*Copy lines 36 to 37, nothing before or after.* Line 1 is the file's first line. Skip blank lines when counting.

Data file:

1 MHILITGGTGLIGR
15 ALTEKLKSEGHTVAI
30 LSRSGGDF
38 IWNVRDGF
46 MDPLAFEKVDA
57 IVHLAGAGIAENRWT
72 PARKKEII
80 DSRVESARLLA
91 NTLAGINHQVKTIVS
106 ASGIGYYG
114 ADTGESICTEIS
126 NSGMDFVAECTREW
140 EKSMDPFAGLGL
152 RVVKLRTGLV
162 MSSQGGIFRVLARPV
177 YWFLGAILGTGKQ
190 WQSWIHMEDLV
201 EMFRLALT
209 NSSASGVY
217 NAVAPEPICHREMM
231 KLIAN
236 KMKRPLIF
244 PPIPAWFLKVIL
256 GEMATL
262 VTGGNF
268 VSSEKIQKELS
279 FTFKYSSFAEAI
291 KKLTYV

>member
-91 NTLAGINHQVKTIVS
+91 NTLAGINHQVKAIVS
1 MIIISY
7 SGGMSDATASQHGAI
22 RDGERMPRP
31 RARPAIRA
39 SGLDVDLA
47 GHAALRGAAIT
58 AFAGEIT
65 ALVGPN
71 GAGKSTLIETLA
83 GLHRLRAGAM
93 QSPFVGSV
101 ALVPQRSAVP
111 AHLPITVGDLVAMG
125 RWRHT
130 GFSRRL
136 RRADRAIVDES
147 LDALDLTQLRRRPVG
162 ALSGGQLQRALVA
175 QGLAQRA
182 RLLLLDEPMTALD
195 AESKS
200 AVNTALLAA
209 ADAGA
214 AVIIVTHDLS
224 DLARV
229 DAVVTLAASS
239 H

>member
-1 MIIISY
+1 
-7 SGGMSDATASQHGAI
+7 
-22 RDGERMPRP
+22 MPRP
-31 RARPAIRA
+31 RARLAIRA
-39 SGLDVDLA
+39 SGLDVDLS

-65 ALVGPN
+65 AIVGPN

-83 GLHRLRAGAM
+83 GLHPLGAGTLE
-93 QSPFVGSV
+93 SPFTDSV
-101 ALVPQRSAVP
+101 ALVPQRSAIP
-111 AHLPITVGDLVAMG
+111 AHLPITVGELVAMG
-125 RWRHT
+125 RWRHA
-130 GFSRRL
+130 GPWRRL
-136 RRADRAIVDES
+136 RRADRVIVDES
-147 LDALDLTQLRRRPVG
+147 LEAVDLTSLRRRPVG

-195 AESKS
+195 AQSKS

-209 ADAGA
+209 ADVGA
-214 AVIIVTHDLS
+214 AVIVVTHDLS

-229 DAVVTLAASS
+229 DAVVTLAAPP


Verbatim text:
39 SGLDVDLA
47 GHAALRGAAIT